FIG. 4( c) is a schematic diagram illustrating the single current sensor detecting no current flowing through either inductor L1 or inductor L2 when switches S2 and S4 are OFF while switches S1 and S3 are ON;

FIG. 4( d) is a schematic diagram illustrating the current flowing through the DC link is a sum amount of current flowing through inductors L1 and L2 when switches S1 and S3 are OFF while switches S2 and S4 are ON;

FIG. 5( a) is a graph illustrating when the single current sensor sensing an amount of current flowing through the DC link during a center-aligned pulse-width modulation (PWM) scheme;

FIG. 5( b) is a graph illustrating switching signals of switches S1 and S3 having a duty cycle close to 1;

FIG. 5( c) is a graph illustrating switching signals of switches S1 and S3 having a duty cycle close to 0;

FIG. 6( a) is a graph illustrating the single current sensor sensing the amount of current flowing through the DC link during a high duty cycle;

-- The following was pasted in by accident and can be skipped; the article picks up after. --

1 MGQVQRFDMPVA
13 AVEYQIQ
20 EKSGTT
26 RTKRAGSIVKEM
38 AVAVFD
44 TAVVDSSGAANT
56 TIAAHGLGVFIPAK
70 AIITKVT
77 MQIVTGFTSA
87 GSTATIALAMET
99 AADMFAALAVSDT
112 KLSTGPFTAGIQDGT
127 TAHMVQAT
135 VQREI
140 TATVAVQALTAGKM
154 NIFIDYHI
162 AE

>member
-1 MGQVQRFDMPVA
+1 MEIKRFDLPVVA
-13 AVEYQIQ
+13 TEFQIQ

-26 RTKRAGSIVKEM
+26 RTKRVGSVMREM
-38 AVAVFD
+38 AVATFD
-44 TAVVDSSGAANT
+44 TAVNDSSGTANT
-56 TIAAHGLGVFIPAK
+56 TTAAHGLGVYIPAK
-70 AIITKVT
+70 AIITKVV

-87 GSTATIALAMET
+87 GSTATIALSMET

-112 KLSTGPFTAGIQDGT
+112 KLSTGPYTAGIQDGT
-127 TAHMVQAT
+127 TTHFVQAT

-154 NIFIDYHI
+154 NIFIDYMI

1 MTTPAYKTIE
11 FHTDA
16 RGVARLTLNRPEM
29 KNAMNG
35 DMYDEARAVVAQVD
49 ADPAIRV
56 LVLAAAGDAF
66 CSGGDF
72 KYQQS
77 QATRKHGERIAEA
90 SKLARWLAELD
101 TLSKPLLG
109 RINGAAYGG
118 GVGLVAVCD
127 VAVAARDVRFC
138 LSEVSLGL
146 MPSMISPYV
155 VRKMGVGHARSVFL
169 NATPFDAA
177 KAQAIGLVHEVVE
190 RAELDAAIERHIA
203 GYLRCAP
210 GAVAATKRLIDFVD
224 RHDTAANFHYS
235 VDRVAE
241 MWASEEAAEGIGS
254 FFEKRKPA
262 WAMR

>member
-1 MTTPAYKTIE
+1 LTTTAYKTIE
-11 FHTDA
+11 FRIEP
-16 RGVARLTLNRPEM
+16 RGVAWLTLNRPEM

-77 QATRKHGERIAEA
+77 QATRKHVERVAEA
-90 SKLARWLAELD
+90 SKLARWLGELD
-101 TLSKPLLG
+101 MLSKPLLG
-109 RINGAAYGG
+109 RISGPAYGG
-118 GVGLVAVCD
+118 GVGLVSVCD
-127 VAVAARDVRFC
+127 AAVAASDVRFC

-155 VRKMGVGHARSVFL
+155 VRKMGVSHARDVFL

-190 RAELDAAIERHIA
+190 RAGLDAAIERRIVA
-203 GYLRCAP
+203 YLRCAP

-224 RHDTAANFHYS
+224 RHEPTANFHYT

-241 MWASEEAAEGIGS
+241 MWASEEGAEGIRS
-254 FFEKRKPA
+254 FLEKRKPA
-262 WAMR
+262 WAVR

FIG. 6( b) is a graph illustrating the single current sensor sensing the amount of current flowing through the DC link during a low duty cycle; and

FIG. 7 is a flowchart diagram illustrating a method of controlling the phase-legs of the multi-phase DC-DC converter.

DETAILED DESCRIPTION

Embodiments of the present invention generally provide control of a multi-phase DC-DC converter (MPC) using a single current sensor to control distribution of the current flowing through the MPC (hereinafter “inductor current”) between or among phase-legs of the MPC.

With reference to FIG. 3, a control system 30 for controlling a first phase-leg 34 and a second phase-leg 36 is provided. The control system 30 may be part of a powertrain in an automotive vehicle 32. However, the control system 30 may be part of a non-automotive system. The control system 30 and its method of operation are described in an integrated manner to facilitate understanding of various aspects of the invention.